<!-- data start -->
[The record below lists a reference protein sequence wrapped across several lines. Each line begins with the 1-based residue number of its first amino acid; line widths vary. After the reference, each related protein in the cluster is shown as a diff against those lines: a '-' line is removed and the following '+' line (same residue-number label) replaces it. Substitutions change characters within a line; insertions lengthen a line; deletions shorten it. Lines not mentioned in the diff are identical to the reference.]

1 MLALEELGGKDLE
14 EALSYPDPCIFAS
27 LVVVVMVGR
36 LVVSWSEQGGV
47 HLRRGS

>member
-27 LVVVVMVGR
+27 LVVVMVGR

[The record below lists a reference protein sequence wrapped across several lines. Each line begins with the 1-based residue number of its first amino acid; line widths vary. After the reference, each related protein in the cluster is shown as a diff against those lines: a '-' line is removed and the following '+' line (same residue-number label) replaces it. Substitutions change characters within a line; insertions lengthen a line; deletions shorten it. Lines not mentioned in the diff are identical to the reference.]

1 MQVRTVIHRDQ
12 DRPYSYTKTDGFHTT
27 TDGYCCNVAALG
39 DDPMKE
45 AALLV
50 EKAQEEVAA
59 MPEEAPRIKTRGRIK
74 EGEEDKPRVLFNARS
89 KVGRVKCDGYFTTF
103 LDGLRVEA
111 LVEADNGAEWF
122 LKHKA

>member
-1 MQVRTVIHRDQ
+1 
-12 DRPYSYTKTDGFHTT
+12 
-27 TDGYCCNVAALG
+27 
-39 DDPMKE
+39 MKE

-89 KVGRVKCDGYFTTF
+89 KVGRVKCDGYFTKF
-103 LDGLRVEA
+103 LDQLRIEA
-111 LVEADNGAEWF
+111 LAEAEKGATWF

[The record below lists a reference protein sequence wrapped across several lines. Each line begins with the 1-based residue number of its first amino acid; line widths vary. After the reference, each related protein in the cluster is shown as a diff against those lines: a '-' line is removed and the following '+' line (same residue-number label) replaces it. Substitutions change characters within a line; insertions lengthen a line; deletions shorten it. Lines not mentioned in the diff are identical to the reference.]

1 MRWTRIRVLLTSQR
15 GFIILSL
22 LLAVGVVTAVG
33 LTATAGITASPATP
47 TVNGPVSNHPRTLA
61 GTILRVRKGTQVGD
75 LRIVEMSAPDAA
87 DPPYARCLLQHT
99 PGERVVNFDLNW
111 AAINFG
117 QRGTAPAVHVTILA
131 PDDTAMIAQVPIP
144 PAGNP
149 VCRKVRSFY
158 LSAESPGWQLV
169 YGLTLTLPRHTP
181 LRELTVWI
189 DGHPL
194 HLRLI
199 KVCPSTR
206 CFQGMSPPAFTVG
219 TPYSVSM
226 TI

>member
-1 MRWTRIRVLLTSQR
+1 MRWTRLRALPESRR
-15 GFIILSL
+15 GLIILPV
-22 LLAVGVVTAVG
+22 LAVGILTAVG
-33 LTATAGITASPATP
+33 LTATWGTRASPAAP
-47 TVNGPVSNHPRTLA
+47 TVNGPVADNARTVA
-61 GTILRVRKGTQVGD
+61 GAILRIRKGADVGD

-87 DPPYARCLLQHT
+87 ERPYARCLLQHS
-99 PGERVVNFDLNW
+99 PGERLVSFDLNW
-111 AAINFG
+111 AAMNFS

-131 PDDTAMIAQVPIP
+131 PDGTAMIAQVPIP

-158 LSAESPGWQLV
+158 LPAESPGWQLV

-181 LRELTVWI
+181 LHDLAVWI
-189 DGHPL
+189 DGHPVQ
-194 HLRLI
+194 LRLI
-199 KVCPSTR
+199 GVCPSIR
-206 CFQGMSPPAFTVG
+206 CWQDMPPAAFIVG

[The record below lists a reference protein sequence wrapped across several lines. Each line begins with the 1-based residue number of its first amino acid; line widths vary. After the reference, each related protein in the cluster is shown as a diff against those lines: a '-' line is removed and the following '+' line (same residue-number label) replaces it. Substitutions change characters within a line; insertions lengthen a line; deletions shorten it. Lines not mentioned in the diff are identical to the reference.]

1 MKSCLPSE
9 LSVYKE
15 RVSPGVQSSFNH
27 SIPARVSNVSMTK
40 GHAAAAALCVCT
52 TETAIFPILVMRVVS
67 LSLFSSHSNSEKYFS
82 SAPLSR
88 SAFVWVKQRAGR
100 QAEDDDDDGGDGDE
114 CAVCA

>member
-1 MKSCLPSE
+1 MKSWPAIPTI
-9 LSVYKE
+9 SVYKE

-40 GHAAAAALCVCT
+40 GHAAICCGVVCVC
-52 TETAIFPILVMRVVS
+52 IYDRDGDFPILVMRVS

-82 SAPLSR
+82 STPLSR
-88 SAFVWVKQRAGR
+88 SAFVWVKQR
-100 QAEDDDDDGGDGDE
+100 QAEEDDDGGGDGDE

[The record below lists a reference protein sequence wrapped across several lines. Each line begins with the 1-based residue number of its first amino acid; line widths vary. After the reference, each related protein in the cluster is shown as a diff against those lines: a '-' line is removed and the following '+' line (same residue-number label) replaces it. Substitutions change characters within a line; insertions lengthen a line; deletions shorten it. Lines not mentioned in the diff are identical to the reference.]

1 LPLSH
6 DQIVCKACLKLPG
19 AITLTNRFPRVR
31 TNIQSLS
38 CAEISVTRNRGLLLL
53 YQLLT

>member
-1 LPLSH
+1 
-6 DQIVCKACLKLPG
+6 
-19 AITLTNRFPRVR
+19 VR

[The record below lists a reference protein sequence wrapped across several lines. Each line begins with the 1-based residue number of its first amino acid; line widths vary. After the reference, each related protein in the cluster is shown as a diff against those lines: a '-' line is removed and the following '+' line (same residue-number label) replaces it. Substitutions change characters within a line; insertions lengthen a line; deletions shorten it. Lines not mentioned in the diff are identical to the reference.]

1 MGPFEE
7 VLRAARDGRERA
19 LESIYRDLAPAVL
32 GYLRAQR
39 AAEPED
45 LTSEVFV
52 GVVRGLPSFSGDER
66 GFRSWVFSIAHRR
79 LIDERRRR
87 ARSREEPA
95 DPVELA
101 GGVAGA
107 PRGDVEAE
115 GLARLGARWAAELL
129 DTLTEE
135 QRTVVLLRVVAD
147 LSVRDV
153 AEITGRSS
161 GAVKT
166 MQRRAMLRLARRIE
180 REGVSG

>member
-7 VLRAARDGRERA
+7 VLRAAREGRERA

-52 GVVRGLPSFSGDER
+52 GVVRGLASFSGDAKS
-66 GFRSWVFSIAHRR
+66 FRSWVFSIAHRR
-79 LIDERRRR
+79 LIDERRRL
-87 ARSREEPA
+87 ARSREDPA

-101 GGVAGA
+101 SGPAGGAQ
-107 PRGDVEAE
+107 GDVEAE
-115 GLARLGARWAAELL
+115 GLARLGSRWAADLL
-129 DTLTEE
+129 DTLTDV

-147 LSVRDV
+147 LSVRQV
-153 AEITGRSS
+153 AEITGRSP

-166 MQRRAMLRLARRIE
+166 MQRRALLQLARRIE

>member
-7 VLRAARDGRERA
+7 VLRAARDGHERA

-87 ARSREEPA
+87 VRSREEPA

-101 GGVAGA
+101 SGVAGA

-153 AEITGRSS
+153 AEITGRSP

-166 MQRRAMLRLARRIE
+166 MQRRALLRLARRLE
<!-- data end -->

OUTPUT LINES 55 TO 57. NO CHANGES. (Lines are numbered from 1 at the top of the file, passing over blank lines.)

181 LRELTVWI
189 DGHPL
194 HLRLI